It prevents users to make fake nodes and blockchains.

PoW(Proof of Work) and PoS(Proof of Stake) comes under SR.


Mining comes under PoW. Computational Expensive activity.

Block Time - It is the time taken by block to publish. If Block time is more, the problem is hard, if it is less, the problem is easy.

Chain Selection

How to know that which blockchain is the real blockchain or true blockchain.

Nakamoto consensus which is the combination of the proof of work and the longest chainrule. (most number of blocks)

Block Confirmations

Number of block confirmations are defined as number of blocks that are added after our transaction block.

Therefore, if your transaction has 13 block confirmations (see above graphic), then there have been 12 blocks mined since the block was mined that included your transaction.

Gas fee is obtained by the miners in PoW and by the validators in PoS.

Solving the problem is highly competitive as the one who solves it first gets Tx. fee as well as block reward given by protocol/blockchain. ( halving reward → block reward cut in half for some period of time.)


Sybil Attack

When a user creates whole bunch of pseudo-anonymous accounts to inflience the network. Really difficult in ETH BTC.

51% Attack

In ETH Classic there was a rule that if blockchain is 51% matched in Longest chain rule, its good to go. The intruders then could fork the network and bring it to their network and make that 51%. Now they have the power to influence the network as they have the longest chain.

Drawbacks of PoW

  • Uses a lot of energy

To overcome this drawback, many companies are now using Proof of Stake (PoS). ETH 2.0 will have Proof of Stake.

Proof of Stake

ETH 2.0, Avalanche, Polygon use PoS. Different sybil resistance mechanism.

Proof of Stake nodes put up collateral as a sybil resistance mechanism.

For example, ETH 2.0 will put some ETHs as a proof of stake. If they misbehave, they are going to lose those ETHs.

Here miners (that were in PoW) are called Validators. They validate other nodes. Nodes are randomly chosen to propose a new block.


ETH 2.0 uses RANDAO which collectively chooses the random number.


  • Uses much less energy
  • Scalable unlike highly variable gas prices
  • Sharding - a blockchain of blockchain - it can increase number of blocks significantly and controls gas price.


Slightly away from decentralization - You need to pay a stake(cost) to participate.

Layers in Blockchain

  • Layer 1: Base Layer blockchain implementation
    • BTC
    • ETH
    • Avalanche
  • Layer 2: Any application built on top of layer 1 or blockchain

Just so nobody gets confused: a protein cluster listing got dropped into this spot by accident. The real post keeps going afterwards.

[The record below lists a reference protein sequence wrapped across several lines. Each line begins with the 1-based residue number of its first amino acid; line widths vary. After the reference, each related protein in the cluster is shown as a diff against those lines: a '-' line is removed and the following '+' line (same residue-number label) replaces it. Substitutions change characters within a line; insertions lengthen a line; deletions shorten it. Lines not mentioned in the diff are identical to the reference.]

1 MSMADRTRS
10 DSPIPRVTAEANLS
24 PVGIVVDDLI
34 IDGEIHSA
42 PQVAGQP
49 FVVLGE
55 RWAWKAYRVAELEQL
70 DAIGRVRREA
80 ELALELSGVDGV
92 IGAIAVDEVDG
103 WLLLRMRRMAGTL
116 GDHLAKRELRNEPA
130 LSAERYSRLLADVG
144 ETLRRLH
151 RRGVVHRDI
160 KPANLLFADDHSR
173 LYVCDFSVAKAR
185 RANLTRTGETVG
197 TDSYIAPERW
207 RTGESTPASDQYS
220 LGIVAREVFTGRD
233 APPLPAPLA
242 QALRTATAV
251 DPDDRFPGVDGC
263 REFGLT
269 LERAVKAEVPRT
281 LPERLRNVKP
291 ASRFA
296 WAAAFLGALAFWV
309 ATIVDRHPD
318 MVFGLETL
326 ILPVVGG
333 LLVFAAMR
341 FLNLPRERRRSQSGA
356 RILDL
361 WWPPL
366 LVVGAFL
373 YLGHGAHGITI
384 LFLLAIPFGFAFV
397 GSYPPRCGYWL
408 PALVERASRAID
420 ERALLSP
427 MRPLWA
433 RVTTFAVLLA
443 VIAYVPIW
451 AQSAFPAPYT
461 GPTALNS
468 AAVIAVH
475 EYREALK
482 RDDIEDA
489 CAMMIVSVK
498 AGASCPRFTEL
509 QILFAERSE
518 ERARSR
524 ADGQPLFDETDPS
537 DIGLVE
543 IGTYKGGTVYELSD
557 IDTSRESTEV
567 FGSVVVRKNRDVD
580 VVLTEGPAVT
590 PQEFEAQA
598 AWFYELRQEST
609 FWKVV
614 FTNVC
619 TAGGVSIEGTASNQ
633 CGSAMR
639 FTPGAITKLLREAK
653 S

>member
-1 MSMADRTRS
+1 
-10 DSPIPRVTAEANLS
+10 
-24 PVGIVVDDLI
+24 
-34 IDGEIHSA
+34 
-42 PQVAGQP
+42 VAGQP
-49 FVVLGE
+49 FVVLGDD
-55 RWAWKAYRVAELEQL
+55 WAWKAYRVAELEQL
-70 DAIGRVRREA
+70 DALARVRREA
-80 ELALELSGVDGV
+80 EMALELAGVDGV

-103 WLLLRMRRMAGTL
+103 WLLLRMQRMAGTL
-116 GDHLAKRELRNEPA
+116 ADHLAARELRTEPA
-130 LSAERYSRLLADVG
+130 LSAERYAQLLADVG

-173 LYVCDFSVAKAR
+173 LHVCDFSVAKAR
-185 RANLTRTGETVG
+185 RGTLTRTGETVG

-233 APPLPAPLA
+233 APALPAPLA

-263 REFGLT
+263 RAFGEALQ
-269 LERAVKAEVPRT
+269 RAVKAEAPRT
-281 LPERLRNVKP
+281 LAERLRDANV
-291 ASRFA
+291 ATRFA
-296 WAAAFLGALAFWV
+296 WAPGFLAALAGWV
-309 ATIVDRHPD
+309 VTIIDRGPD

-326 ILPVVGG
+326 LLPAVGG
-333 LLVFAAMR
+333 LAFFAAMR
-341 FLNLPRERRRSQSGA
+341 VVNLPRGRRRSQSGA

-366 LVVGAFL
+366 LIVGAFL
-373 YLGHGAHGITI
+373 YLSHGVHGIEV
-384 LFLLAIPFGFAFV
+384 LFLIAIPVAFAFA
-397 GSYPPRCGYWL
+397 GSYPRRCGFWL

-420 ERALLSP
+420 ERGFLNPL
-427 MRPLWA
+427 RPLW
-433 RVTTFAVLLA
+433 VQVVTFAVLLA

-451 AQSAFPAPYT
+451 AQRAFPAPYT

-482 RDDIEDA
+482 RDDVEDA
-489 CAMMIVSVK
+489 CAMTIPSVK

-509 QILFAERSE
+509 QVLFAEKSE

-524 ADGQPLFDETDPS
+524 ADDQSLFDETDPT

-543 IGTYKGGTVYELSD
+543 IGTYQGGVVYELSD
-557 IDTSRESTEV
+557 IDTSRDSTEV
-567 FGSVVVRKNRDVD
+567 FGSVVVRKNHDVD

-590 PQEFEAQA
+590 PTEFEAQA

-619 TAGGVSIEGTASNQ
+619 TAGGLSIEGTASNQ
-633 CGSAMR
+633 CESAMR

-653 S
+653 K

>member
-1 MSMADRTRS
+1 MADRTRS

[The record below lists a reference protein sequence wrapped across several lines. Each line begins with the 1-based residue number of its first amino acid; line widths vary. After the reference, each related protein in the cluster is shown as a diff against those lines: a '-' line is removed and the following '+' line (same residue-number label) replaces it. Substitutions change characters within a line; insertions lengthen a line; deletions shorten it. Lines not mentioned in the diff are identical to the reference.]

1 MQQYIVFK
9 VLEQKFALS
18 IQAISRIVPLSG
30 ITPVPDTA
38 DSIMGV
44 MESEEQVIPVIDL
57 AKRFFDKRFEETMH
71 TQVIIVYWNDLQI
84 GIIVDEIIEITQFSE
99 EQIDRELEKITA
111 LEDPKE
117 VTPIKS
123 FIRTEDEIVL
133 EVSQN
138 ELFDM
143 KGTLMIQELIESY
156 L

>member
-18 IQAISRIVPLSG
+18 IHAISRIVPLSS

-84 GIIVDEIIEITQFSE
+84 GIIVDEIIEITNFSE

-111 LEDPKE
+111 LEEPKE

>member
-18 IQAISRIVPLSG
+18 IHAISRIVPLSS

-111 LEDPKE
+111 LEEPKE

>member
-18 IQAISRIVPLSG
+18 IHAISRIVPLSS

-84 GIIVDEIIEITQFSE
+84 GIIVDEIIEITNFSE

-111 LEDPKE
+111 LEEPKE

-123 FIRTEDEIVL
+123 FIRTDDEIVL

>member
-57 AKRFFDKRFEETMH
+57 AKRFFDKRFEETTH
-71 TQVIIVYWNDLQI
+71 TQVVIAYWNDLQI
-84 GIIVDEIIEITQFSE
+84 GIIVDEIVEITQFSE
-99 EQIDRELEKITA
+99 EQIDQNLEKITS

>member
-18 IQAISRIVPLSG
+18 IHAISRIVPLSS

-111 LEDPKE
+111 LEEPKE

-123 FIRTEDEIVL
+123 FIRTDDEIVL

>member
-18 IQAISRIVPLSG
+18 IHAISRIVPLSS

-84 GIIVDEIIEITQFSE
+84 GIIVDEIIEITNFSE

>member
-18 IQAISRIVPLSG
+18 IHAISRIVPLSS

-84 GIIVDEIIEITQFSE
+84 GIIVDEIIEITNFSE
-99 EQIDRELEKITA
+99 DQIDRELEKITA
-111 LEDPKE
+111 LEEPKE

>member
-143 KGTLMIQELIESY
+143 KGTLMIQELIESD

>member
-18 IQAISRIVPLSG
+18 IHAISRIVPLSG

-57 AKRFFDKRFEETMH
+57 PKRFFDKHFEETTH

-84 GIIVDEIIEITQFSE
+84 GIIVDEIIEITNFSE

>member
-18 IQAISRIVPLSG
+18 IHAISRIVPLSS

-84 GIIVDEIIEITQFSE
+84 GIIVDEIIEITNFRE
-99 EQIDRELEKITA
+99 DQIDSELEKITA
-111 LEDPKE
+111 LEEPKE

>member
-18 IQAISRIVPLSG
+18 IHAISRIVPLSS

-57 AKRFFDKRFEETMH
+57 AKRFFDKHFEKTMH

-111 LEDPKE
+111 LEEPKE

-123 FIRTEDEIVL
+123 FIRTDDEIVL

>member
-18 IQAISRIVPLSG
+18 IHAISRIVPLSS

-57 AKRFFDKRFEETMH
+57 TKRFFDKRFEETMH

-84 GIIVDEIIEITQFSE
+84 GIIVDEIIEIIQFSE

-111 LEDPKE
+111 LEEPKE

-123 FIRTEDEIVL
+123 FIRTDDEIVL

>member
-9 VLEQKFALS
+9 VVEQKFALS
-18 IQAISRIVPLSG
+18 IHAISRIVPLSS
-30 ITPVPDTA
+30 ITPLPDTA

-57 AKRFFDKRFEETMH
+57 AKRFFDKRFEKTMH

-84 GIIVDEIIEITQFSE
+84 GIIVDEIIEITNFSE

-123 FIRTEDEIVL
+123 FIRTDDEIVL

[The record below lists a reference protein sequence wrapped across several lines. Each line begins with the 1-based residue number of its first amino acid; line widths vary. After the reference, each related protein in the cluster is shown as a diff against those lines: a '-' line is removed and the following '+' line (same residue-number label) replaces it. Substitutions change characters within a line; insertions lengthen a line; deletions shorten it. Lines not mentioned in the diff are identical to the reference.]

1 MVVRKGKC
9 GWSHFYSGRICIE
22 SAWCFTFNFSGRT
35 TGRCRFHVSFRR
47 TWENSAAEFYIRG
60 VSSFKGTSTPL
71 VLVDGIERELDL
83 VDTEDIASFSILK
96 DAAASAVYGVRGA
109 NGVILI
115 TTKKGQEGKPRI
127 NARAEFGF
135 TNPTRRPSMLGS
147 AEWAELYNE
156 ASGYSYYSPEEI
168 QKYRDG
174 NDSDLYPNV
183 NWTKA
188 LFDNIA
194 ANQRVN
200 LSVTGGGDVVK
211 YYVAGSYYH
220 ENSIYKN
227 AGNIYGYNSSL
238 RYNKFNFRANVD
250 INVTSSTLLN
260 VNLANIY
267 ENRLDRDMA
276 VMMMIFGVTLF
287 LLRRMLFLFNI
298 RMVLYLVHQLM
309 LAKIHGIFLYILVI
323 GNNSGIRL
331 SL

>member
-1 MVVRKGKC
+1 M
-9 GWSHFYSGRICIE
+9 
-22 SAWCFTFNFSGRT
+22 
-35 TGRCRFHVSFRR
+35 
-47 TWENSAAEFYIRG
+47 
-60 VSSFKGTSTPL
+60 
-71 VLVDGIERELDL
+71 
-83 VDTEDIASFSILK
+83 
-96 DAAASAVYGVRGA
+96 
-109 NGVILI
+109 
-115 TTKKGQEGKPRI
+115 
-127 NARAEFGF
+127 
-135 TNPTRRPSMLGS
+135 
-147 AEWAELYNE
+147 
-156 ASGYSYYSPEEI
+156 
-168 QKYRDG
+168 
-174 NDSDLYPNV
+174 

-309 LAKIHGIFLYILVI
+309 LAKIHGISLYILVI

• Chainlink
    • Arbitram
    • Optimism

    Both Arbitram and Optimism solve scalability issues are called rollups. They roll up their txs. into ETH, which makes shards. They derive their security from Layer 1 and they send their txs. to layer 1.

    Side chains derive their security from their own protocols unlike rollups.

Smart Contract and Solidity

// SPDX-License-Identifier: MIT

pragma solidity ^0.6.0;

contract SimpleStorage {
    // This will get initialized to 0
    uint256 favoriteNumber;

    struct People {
     uint256 favoriteNumber;
     string name;
    People[] public people;
    mapping(string => uint256) public nameToFavoriteNumber;

    People public person = People({favoriteNumber: 2, name: "Pranav"});

    function store(uint256 _favoriteNumber) public {
        favoriteNumber = _favoriteNumber;

    // view, pure functions do not led to transactions, they are just for viewing.
    // pure is used when we do some math.
    function retrieve() public view returns(uint256){
        return favoriteNumber;

    function addPerson(string memory _name, uint256 _favoriteNumber) public {
        people.push(People({favoriteNumber: _favoriteNumber, name: _name}));
        nameToFavoriteNumber[_name] = _favoriteNumber;

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Storage Factory - How to deploy user defined contracts in Blockchain out of a contract:

// SPDX-License-Identifier: MIT

pragma solidity ^0.6.0;

import "./SimpleStorage.sol";

contract StorageFactory{

    SimpleStorage[] public simpleStorageArray;

    function createSimpleStorageContract() public {
        SimpleStorage simpleStorage = new SimpleStorage();

    function sfStore(uint256 _simpleStorageIndex, uint256 _simpleStorageNumber) public {
        // Address
        // ABI - application binary interface
        SimpleStorage simpleStorage = SimpleStorage(address(simpleStorageArray[_simpleStorageIndex]));;
    function sfGet(uint256 _simpleStorageIndex) public view returns(uint256) {
        return SimpleStorage(address(simpleStorageArray[_simpleStorageIndex])).retrieve();

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ABI = Application Binary Interface

The ABI tells solidity and other programming languages how it can interact with another contract.